What Is Informed Consent in Relation to Medical Malpractice?
Posted on behalf of Gordon & Partners on Dec 06, 2018 in Medical Malpractice
Patients have the right to certain information before undergoing medical treatment. This allows them to provide informed consent before receiving medical care. Informed consent communicates to a patient the benefits and risks associated with a particular course of treatment. If a health care provider fails to obtain a patient’s informed consent and causes injury, the patient may have the right to pursue compensation for medical malpractice.
If you believe that your health care provider failed to obtain your informed consent, the experienced West Palm Beach medical malpractice attorneys at Gordon & Partners can help. We can review your legal options during a free case consultation.
Understanding Informed Consent
Informed consent is giving permission to a health care provider to proceed with recommended medical treatment. Patients in the U.S. are expected to play an integral part in their health care delivery.
Health care providers must inform patients about the positive and negative aspects of proposed medical treatment so that they can make informed decisions regarding these options. For a patient to give informed consent, he or she must be told about the following information:
- The diagnosis
- The proposed course of medical treatment and the rationale for it
- The benefits of the proposed treatment
- The risks of the proposed treatment
- The risks and benefits of not undergoing the treatment that is recommended
- Alternative options to the proposed treatment and their risks and benefits
Many health care providers will protect themselves by having patients sign an informed consent form that details this information.
When Informed Consent is Not Needed
Informed consent is not necessary in all situations. Some exceptions when informed consent is not necessary include:
Routine Medical Treatment
In some situations, medical procedures are routine and non-invasive, so informed consent is not necessary. For example, a nurse checking vital signs or a doctor using a stethoscope to hear a heartbeat do not usually require informed consent. Routine tests or standard treatments may not require informed consent.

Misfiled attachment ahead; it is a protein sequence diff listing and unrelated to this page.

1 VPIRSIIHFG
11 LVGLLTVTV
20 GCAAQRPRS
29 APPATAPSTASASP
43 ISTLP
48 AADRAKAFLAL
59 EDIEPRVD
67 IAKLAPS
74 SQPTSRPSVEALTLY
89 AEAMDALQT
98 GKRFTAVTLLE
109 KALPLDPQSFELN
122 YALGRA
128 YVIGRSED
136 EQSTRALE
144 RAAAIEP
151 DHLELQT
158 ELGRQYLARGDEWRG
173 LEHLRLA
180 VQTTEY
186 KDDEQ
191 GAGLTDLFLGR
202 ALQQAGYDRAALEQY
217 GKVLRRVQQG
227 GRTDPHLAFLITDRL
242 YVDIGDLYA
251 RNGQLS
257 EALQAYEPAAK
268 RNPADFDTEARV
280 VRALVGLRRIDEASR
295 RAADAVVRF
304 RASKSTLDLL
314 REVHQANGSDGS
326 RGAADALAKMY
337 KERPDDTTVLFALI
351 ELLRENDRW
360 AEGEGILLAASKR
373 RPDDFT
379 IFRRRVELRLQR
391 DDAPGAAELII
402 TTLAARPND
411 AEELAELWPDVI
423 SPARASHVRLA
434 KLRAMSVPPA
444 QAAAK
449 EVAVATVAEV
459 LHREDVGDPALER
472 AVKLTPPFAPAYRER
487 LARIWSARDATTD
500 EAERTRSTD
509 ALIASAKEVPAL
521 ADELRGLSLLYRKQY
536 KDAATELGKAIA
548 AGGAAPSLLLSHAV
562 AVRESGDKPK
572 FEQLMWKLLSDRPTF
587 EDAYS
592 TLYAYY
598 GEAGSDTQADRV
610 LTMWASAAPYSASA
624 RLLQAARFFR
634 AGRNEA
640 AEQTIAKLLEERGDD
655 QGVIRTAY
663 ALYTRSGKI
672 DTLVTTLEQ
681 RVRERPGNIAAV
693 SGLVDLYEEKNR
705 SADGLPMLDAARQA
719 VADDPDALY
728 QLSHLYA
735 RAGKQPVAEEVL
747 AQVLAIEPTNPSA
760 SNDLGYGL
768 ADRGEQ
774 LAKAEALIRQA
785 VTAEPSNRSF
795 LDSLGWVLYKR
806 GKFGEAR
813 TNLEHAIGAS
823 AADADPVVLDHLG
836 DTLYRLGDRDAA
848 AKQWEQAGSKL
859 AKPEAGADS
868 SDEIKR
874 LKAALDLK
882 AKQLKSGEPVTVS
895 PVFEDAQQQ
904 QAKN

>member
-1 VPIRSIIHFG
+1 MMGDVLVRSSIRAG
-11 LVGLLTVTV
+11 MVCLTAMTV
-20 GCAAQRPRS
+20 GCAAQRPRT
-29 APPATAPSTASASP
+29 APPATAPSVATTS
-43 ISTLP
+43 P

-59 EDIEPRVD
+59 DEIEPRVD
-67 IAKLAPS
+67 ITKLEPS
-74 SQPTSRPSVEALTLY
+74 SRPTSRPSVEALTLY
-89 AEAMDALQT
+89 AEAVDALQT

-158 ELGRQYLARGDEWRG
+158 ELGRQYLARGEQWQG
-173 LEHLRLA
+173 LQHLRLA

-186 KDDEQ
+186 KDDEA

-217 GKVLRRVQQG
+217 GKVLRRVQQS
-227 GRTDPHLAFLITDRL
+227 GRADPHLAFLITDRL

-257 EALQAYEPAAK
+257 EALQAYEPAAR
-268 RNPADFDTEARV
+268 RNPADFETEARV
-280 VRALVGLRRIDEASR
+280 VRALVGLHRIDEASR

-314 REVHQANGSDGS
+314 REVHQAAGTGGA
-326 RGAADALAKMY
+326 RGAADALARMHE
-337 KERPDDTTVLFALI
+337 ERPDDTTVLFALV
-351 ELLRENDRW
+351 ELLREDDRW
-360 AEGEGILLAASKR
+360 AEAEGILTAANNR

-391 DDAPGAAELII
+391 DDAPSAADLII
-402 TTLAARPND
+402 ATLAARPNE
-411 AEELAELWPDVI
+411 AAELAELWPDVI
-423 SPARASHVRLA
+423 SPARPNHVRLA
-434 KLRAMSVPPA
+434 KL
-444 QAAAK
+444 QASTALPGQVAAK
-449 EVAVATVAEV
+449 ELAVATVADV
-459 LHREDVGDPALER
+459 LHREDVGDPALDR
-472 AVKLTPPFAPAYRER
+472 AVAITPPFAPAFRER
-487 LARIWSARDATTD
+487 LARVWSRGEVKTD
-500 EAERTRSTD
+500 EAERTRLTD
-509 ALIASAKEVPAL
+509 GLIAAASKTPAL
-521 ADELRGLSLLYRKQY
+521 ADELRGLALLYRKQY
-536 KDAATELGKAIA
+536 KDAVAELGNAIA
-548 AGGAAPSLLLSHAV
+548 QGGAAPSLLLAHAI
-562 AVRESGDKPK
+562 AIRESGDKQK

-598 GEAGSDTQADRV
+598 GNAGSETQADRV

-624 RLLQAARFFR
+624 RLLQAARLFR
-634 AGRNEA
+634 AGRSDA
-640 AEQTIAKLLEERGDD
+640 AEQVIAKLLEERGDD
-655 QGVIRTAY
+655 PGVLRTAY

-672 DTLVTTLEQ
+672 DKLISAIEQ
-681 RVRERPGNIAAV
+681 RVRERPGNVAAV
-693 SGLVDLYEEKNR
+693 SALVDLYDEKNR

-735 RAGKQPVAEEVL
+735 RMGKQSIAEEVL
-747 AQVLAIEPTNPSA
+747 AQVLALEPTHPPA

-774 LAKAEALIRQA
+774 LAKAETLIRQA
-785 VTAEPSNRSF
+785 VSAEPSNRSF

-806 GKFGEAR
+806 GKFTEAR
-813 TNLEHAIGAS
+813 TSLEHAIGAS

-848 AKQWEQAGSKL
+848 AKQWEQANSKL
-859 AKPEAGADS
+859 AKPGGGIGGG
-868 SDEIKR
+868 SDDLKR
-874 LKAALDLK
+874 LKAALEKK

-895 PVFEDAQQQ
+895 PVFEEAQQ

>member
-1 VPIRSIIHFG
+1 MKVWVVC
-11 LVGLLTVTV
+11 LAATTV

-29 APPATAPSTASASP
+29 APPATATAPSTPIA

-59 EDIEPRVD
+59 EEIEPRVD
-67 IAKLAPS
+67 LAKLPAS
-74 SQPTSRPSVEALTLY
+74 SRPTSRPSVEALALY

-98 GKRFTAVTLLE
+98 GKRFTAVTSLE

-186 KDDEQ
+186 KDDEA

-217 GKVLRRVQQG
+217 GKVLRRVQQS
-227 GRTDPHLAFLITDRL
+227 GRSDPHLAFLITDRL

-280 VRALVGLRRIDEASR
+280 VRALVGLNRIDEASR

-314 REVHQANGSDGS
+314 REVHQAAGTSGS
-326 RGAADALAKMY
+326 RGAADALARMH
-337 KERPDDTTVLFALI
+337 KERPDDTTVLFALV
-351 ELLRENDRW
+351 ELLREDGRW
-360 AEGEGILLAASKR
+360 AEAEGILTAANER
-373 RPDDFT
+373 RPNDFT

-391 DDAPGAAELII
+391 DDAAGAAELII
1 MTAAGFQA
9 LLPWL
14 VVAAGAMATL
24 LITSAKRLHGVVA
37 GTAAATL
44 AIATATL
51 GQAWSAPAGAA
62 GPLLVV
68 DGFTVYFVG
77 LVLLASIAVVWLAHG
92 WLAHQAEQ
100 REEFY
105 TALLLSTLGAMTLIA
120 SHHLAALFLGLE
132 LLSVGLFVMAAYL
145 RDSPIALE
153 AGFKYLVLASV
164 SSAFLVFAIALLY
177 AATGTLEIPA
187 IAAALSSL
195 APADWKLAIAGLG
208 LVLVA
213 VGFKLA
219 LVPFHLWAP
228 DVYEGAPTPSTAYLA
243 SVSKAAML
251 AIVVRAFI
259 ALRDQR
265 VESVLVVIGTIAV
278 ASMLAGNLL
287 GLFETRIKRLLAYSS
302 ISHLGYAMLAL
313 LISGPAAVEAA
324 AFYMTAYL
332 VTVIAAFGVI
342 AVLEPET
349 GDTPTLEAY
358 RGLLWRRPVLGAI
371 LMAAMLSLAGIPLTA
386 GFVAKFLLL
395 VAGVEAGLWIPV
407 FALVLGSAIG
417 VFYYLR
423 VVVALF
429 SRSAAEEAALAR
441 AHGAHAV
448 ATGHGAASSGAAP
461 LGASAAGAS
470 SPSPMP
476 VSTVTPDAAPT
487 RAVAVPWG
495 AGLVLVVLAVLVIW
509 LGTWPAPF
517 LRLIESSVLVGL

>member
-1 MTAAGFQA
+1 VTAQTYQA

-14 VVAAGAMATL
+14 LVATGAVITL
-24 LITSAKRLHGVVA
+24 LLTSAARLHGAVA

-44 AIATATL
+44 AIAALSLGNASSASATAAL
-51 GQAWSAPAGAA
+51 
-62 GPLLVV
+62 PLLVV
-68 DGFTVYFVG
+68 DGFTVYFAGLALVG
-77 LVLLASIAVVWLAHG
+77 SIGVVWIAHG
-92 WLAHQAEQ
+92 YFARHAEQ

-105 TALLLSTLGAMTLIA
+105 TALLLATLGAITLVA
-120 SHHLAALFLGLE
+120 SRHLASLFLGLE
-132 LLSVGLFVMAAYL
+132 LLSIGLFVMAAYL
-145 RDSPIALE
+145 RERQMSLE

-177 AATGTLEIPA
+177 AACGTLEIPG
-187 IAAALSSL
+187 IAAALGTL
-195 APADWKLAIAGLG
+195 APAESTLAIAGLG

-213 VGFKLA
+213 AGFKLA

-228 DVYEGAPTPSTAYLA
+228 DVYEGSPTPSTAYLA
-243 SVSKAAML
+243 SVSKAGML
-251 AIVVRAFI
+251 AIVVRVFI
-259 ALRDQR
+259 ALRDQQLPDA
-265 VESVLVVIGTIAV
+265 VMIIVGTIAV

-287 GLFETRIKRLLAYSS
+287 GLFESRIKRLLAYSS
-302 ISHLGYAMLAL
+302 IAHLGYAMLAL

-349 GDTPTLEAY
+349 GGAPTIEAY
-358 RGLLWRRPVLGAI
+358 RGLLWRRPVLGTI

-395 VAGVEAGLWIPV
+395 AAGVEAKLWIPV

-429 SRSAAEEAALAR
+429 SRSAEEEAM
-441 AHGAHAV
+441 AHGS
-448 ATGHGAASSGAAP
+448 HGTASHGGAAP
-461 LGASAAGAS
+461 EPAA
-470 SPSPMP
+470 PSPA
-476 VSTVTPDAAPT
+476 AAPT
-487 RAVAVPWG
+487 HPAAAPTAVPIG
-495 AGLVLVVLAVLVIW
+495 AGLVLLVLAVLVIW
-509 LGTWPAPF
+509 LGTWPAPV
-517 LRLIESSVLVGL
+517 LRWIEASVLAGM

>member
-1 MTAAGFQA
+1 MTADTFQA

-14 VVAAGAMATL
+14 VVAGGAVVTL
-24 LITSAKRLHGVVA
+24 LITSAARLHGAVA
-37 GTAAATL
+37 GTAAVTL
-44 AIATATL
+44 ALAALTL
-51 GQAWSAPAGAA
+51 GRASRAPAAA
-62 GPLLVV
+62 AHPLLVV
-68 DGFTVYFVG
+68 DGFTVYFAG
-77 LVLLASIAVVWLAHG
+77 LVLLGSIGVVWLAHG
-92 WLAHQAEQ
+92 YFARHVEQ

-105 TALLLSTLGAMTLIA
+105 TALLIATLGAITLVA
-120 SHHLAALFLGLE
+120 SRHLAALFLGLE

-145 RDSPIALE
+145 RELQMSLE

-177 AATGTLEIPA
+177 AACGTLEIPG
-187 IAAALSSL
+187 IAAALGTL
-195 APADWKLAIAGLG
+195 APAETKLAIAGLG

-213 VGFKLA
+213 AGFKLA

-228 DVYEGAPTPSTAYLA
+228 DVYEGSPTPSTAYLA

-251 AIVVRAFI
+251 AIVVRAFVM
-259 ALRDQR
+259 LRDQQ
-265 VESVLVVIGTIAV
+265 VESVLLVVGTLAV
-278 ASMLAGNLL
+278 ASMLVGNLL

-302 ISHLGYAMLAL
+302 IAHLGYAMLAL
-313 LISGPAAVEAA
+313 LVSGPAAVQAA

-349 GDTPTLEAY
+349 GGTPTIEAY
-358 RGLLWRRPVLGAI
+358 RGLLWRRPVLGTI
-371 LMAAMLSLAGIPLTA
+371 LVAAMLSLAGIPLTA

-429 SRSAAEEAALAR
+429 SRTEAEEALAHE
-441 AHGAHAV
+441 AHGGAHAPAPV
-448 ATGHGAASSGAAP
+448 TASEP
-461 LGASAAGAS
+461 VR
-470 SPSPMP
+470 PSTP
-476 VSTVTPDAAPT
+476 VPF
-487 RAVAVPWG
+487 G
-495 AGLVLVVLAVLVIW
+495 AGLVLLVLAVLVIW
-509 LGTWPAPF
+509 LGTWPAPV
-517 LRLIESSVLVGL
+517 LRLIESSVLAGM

In emergency situations, there may not be adequate time or opportunity to get informed consent. Additionally, the patient may be unconscious and be unable to provide informed consent for treatment to help save his or her life. Even if the patient was a prior patient, the doctor may have to exceed the scope of the patient’s consent to take reasonable steps to treat the patient’s condition.
Providing Patients with Care Who Cannot Give Consent
Some patients cannot give consent, including minors and mentally disabled individuals. Patients with mental disabilities may not have an understanding of the diagnosis or other information. If the person has a guardian, this person should be consulted for consent.
Parents can typically give informed consent for their minor children. Some minors may be considered sufficiently mature to make a decision about their health care and certain medical treatments associated with sexual activity, mental health and substance abuse.
Harm to Patient
In some situations, if a health care provider knows the patient will be distressed and will be harmed by having a discussion with the doctor, the doctor may be able to proceed with necessary treatment without first acquiring informed consent.
Proving Medical Negligence
To establish that a health care provider did not obtain informed consent, you must be able to prove the following elements of negligence in a medical malpractice claim:
- The health care provider had a duty to get your informed consent before performing a medical procedure
- The health care provider failed to obtain your informed consent
- You would not have consented to the medical treatment if you were properly informed of the risks
- You suffered an injury due to the treatment or procedure that was connected to the lack of informed consent
Contact Gordon & Partners for a Free Consultation
If you were injured by negligent medical care, a dedicated medical malpractice attorney at Gordon & Partners is available to assist. We can discuss your legal options for pursuing compensation during a free consultation.
We work on a contingency fee basis, so there are no upfront fees to worry about. You only pay us if we help you recover compensation for your case.